Prospects of tensor-based numerical modeling of the collective electrostatic potential in many-particle systems
Venera Khoromskaia and Boris N. Khoromskij
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Submission date: 05. Feb. 2020
MSC-Numbers: 65F30, 65F50, 65N35, 65F10
Keywords and phrases: coulomb potential, range-separated tensor formats, low-rank tensor decomposition, summation of electrostatic potentials, energy and force calculations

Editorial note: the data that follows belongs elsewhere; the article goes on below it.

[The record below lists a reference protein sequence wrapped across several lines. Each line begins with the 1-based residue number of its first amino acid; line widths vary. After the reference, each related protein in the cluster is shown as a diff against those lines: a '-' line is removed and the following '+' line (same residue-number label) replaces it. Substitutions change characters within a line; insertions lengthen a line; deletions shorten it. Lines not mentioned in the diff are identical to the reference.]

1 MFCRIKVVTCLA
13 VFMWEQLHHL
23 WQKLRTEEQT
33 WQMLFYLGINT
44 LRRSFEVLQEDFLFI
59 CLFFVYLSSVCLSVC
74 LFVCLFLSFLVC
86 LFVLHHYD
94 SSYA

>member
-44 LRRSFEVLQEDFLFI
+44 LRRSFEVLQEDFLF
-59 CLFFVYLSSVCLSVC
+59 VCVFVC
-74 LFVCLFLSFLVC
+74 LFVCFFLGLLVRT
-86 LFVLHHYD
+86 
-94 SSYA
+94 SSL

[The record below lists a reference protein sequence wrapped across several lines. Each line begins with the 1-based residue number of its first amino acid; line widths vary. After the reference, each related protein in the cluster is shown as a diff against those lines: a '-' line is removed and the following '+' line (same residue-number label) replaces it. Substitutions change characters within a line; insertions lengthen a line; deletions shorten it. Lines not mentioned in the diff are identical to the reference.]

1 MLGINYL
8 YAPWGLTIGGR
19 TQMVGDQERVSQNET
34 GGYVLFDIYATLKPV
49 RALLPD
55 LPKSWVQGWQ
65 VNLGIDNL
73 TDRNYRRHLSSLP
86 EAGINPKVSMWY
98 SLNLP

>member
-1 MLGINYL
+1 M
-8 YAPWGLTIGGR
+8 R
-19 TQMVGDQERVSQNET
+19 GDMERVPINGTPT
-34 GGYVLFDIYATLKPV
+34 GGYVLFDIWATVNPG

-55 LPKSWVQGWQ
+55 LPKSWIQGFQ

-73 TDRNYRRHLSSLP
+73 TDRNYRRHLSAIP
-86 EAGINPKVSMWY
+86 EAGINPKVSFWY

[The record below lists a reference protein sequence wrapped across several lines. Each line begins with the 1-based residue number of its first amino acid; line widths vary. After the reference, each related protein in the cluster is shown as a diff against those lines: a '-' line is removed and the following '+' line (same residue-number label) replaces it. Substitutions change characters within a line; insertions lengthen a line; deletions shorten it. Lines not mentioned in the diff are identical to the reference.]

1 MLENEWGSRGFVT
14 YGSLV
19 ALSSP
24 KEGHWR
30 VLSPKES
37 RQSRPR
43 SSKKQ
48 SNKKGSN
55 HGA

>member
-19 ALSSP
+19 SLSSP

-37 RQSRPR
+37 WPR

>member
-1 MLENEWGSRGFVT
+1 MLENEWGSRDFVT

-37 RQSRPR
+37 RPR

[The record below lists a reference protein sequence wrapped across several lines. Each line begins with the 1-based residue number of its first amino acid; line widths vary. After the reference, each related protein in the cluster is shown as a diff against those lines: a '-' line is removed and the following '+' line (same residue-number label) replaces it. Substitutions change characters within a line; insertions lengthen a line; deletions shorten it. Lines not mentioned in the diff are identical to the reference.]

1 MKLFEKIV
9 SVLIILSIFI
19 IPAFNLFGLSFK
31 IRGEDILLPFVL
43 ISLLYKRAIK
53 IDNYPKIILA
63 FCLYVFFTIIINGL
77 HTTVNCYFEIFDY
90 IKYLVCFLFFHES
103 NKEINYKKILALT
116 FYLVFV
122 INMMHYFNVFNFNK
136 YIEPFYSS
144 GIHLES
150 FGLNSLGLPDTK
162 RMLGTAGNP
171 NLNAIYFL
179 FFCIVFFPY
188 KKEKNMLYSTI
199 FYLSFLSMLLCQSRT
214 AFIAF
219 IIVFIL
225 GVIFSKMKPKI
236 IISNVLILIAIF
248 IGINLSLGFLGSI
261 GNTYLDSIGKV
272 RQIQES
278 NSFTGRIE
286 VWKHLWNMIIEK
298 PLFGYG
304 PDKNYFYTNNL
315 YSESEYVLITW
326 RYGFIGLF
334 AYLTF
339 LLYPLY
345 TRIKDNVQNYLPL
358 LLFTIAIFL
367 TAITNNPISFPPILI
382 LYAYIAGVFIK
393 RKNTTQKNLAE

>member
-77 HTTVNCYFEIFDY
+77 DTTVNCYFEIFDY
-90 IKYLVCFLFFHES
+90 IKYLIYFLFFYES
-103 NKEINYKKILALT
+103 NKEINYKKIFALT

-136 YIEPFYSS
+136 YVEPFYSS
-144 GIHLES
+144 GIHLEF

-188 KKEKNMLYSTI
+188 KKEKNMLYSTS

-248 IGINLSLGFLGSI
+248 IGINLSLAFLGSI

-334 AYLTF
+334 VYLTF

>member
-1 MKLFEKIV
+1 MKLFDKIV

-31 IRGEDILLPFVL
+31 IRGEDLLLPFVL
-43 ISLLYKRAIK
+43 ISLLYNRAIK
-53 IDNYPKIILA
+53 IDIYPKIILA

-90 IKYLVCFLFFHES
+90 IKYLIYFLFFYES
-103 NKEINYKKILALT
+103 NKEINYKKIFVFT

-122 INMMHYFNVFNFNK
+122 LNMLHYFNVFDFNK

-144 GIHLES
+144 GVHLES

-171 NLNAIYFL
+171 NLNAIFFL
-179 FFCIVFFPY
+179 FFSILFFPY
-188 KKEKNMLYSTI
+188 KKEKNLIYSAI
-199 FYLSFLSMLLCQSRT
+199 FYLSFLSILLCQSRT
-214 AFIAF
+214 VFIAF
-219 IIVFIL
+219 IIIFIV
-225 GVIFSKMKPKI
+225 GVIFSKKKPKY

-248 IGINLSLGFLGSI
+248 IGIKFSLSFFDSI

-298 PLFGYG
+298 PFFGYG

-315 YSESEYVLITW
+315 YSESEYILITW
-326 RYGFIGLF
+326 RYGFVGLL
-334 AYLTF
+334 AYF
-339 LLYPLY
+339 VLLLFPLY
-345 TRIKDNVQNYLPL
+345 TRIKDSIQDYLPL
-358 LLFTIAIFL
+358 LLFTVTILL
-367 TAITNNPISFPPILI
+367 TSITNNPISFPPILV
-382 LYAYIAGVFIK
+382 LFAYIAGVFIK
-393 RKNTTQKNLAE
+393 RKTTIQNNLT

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Recently the rank-structured tensor approach suggested a progress in the numerical treatment of the long-range electrostatic potentials in many-particle systems and the respective interaction energy and forces [39,40,2]. In this paper, we outline the prospects for tensor-based numerical modeling of the collective electrostatic potential on lattices and in many-particle systems of general type. We generalize the approach initially introduced for the rank-structured grid-based calculation of the collective potentials on 3D lattices  to the case of many-particle systems with variable charges placed on L⊗d lattices and discretized on ﬁne n⊗d Cartesian grids for arbitrary dimension d. As result, the interaction potential is represented in a parametric low-rank canonical format in O(dLn) complexity. The energy is then calculated in O(dL) operations. Electrostatics in large biomolecules is modeled by using the novel range-separated (RS) tensor format , which maintains the long-range part of the 3D collective potential of the many-body system represented on n × n × n grid in a parametric low-rank form in O(n)-complexity. We show that the force ﬁeld can be easily recovered by using the already precomputed electric ﬁeld in the low-rank RS format. The RS tensor representation of the discretized Dirac delta  enables the construction of the eﬃcient energy preserving regularization scheme for solving the 3D elliptic partial diﬀerential equations with strongly singular right-hand side arising, in particular, in bio-sciences. We conclude that the rank-structured tensor-based approximation techniques provide the promising numerical tools for applications to many-body dynamics, protein docking and classiﬁcation problems, for low-parametric interpolation of scattered data in data science, as well as in machine learning in many dimensions.